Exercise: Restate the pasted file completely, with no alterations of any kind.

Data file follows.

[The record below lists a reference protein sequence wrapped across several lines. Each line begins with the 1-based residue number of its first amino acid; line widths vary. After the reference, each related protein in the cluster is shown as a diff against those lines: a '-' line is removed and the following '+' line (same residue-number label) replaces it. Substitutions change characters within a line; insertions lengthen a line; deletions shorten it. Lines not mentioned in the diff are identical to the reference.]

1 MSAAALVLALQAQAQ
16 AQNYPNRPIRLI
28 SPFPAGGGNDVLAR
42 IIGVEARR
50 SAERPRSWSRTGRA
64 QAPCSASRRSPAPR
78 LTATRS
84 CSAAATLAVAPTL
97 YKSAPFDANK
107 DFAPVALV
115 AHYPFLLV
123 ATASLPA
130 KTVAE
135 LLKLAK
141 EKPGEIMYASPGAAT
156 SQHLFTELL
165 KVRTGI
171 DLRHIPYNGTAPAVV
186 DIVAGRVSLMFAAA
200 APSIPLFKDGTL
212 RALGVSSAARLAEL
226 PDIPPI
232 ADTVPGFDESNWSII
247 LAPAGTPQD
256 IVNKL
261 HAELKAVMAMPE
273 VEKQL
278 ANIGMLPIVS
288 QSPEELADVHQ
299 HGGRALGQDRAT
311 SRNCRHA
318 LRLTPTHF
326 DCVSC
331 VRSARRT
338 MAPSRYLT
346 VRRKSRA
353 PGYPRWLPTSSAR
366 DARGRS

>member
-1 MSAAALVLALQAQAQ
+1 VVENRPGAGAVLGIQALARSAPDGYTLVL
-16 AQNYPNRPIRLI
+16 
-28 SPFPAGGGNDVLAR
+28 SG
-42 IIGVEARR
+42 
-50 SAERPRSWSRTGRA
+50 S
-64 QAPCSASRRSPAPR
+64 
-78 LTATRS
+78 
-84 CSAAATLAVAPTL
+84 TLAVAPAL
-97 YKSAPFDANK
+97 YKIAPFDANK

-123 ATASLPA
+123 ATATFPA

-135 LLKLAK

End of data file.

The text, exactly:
[The record below lists a reference protein sequence wrapped across several lines. Each line begins with the 1-based residue number of its first amino acid; line widths vary. After the reference, each related protein in the cluster is shown as a diff against those lines: a '-' line is removed and the following '+' line (same residue-number label) replaces it. Substitutions change characters within a line; insertions lengthen a line; deletions shorten it. Lines not mentioned in the diff are identical to the reference.]

1 MSAAALVLALQAQAQ
16 AQNYPNRPIRLI
28 SPFPAGGGNDVLAR
42 IIGVEARR
50 SAERPRSWSRTGRA
64 QAPCSASRRSPAPR
78 LTATRS
84 CSAAATLAVAPTL
97 YKSAPFDANK
107 DFAPVALV
115 AHYPFLLV
123 ATASLPA
130 KTVAE
135 LLKLAK
141 EKPGEIMYASPGAAT
156 SQHLFTELL
165 KVRTGI
171 DLRHIPYNGTAPAVV
186 DIVAGRVSLMFAAA
200 APSIPLFKDGTL
212 RALGVSSAARLAEL
226 PDIPPI
232 ADTVPGFDESNWSII
247 LAPAGTPQD
256 IVNKL
261 HAELKAVMAMPE
273 VEKQL
278 ANIGMLPIVS
288 QSPEELADVHQ
299 HGGRALGQDRAT
311 SRNCRHA
318 LRLTPTHF
326 DCVSC
331 VRSARRT
338 MAPSRYLT
346 VRRKSRA
353 PGYPRWLPTSSAR
366 DARGRS

>member
-1 MSAAALVLALQAQAQ
+1 VVENRPGAGAVLGIQALARSAPDGYTLVL
-16 AQNYPNRPIRLI
+16 
-28 SPFPAGGGNDVLAR
+28 SG
-42 IIGVEARR
+42 
-50 SAERPRSWSRTGRA
+50 S
-64 QAPCSASRRSPAPR
+64 
-78 LTATRS
+78 
-84 CSAAATLAVAPTL
+84 TLAVAPAL
-97 YKSAPFDANK
+97 YKIAPFDANK

-123 ATASLPA
+123 ATATFPA

-135 LLKLAK